More Than Glitter & Sparkles: CHSE Senior Keighley Kelley Continues Mental Health Advocacy as the Longest Reigning Miss LSU

May 1, 2020

Keighley Kelley stands outside of her sorority house dressed in her crown and Miss LSU-USA 2019 sash.Keighley Kelley stands outside of her second home, the Zeta Tau Alpha sorority at LSU.

As a little girl, Keighley Kelley never dreamed of entering beauty pageants. But now, the child and family studies major may become the longest reigning Miss LSU in the pageant’s nearly 20-year history. Kelley was poised to crown her successor on March 15 – the weekend when COVID-19 canceled events throughout the Capital City.

“This situation is a very hard for everyone. Lives have been impacted in different ways,” says Kelley. “To see how it has affected these girls breaks my heart.” Still, “I can't wait to hopefully crown the next Miss LSU in the fall, “ she says. “For now, they are all Miss LSU-USA 2020 to me.”

And, the pageant isn’t the only event in limbo. Like many seniors, Kelley is awaiting news of the rescheduled LSU graduation. However, ability to adapt to unscripted events with grace has led Kelley down the runway to success and helped her find passion for working with hospitalized children.

Born into a dynasty of dynamic educators, Kelley’s earliest ambition was to become a teacher. At age 13, Kelley made a last-minute decision to enter her first pageant in the place of a friend. With that decision, she was Miss Teen New Orleans and began chasing a new dream.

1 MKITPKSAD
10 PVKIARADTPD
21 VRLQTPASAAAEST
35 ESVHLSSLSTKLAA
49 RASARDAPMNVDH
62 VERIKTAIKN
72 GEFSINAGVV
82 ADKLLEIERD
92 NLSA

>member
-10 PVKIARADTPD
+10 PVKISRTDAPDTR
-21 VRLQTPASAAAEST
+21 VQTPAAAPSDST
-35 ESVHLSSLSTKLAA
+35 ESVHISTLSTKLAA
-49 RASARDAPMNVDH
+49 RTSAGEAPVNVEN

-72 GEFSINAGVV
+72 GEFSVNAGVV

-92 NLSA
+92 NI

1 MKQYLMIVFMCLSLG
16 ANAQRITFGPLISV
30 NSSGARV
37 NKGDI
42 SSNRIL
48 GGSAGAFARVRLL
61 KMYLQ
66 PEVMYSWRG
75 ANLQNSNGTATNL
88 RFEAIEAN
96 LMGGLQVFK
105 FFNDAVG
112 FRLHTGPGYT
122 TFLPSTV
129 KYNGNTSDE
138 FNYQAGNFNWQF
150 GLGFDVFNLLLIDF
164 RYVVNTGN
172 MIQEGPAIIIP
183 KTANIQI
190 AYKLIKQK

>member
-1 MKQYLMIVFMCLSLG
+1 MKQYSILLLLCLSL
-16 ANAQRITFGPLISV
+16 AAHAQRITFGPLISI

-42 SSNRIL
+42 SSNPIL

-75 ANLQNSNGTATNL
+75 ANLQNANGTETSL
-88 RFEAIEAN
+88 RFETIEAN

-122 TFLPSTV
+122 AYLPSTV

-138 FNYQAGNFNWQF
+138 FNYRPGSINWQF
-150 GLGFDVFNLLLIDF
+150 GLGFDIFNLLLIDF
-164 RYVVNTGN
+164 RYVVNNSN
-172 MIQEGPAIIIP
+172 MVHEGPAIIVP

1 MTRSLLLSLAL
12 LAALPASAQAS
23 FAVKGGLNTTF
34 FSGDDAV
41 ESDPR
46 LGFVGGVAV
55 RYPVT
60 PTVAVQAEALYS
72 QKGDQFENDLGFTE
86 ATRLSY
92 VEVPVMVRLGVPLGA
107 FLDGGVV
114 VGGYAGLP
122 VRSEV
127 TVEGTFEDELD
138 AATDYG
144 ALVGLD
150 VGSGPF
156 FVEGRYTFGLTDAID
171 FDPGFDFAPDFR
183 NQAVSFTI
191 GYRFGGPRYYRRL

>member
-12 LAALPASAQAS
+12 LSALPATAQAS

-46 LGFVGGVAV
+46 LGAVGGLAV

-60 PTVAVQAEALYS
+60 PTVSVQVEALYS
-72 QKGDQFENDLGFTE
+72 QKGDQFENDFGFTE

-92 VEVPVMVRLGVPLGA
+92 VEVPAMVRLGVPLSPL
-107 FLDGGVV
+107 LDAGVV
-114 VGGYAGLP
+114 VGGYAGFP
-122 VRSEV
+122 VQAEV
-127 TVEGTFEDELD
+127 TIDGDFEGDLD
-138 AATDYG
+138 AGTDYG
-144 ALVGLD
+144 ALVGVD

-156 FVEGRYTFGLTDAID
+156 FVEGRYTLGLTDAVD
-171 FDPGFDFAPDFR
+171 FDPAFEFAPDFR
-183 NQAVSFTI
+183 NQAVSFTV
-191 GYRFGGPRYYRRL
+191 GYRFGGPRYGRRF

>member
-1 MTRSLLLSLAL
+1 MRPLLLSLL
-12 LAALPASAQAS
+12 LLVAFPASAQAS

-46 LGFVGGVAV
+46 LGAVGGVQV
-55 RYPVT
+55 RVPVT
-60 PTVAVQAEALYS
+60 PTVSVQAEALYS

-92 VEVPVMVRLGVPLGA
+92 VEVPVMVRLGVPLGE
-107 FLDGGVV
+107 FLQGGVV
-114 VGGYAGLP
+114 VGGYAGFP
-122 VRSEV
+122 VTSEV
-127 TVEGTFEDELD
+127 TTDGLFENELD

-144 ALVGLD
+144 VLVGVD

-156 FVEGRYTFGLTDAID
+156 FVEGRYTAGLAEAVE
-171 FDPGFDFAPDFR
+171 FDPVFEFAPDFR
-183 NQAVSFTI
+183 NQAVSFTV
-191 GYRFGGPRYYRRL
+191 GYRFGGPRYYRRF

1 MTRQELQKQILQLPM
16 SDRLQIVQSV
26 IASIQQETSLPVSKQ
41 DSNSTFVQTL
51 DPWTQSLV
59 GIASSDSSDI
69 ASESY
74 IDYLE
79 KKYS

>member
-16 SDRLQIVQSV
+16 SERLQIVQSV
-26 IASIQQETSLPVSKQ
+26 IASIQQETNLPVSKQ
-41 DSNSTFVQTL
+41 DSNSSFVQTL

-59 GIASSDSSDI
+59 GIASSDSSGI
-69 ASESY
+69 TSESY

Despite her success in academics, the cheerleading and the pageants,  Kelley confronted some very difficult issues in high school. During a brief hospitalization in high school for anxiety and depression, “I was surprised to learn that three and four-year-olds could suffer with anxiety and depression,” Kelley recalls. “Many of them have no advocate or parent to help them fight their battle,” she says. “So much of their childhood is lost.” However, “There are many supports in the community,” she explains. “It is critical we share the resources with people who need them.”

Her own battles with anxiety and depression and the loss of a close family friend to suicide fueled to Kelley’s desire to help with others facing similar issues. So, she not only volunteered with the American Foundation for Suicide Prevention in New Orleans but focused mental illness and suicide prevention as her pageant platform.

“LSU and Zeta both encourage you to succeed. While LSU is a large university you are able find your niche and shine,” Kelley says. “My Zeta sisters care about my dreams and passions. It is amazing to have such a strong support system that has always welcomed me as an individual." In high school, Kelley had always told her family she planned to go out-of-state university. However, when it came time to commit, the Mandeville native chose to stay close to home and enrolled in LSU. Shortly after arriving in Baton Rouge, Kelley became active in campus and Greek life.

With support from her family and sorority, Kelley competed in the Miss LSU pageant for three years, before winning the crown in March 2019. During her time at LSU, Kelley’s coursework and mentors honed her major and her pageant platform. “Dr. Brittany Wittenberg pushed me to find my confidence and embrace my authentic self through my career choice,” she explains. “She truly cares about your life beyond her class.”

Kelley is now more passionate than ever about educating the community about anxiety and depression and sharing her personal story to bring hope to those who struggle with those issues. After graduation in May, her goal is to secure a position as a child life specialist. “The LSU College of Human Sciences & Education has provided me with some of the most caring professors who have truly impacted my life,” says Kelley. “I am well prepared for life after graduation,” Kelley says, “because of the dedication and sacrifice of the faculty members in Child & Family Studies.”